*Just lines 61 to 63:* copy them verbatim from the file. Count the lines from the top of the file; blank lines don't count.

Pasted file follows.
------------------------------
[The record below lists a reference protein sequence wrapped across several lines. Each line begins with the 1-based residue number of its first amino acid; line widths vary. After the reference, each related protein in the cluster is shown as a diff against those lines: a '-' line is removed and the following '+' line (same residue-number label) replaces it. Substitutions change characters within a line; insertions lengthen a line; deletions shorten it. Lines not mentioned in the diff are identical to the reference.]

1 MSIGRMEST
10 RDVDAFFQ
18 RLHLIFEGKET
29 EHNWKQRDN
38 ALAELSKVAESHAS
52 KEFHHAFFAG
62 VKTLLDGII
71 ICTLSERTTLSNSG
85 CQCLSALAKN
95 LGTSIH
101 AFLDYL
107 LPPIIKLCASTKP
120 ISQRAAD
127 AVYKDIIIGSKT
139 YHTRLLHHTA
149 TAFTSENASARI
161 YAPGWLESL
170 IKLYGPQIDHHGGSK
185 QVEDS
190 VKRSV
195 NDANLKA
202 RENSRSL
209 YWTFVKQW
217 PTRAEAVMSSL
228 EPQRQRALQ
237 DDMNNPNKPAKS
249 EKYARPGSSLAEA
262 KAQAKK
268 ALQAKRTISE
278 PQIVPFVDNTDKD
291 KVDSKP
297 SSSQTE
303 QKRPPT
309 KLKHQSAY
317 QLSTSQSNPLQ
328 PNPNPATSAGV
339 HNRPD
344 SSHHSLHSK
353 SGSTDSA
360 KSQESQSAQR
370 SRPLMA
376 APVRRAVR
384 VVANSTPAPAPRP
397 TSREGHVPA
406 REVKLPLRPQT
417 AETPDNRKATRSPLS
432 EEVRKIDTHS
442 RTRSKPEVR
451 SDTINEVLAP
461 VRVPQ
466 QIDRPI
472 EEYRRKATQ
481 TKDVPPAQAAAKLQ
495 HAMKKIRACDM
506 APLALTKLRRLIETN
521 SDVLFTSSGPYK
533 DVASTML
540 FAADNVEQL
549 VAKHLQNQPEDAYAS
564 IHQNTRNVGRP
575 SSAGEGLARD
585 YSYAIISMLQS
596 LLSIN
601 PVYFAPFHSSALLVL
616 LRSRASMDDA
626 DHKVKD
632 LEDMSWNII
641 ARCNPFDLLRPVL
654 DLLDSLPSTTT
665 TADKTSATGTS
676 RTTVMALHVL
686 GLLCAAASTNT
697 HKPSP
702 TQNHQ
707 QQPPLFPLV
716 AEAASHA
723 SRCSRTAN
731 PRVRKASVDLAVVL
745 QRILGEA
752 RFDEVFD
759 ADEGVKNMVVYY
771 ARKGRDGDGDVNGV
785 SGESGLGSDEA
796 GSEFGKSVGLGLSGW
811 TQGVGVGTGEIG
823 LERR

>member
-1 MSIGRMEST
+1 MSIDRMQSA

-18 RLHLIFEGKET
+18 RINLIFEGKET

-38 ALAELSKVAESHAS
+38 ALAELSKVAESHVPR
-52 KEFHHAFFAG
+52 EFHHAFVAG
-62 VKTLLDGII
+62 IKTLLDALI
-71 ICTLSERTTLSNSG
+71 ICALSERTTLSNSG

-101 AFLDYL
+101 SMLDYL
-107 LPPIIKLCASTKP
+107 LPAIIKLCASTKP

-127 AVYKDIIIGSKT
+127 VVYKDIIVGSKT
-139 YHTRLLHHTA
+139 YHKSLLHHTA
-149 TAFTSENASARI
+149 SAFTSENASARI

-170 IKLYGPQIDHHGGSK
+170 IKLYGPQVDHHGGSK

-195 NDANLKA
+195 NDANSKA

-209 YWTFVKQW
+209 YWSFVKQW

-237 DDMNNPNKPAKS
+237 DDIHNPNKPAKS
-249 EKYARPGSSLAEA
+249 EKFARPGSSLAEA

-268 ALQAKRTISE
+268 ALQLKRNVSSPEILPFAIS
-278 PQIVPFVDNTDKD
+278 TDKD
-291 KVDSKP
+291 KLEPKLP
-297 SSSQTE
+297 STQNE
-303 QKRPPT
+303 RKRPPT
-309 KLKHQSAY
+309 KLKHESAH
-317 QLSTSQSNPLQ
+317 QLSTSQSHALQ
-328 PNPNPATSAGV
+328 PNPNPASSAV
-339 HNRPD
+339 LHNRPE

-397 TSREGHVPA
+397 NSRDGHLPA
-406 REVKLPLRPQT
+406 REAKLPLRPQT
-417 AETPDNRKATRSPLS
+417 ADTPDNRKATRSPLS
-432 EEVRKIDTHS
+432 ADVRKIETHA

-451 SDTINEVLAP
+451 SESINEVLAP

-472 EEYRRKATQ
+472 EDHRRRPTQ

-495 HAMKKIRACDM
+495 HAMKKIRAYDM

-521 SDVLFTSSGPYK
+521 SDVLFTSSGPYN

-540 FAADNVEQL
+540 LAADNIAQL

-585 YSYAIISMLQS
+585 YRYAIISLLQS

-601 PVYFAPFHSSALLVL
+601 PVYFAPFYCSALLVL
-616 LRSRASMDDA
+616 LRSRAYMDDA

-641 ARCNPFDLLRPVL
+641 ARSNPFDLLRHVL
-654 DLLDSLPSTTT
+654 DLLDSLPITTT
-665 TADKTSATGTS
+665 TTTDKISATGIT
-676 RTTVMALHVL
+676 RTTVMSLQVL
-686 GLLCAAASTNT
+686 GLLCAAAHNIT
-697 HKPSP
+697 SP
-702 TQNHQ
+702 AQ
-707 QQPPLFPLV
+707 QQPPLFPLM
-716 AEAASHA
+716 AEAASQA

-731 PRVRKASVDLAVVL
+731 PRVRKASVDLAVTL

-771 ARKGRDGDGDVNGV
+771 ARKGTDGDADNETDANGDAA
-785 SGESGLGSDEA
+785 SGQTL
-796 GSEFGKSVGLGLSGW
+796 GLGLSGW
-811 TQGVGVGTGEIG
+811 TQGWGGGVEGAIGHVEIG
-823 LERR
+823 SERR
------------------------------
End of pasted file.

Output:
564 IHQNTRNVGRP
575 SSAGEGLARD
585 YSYAIISMLQS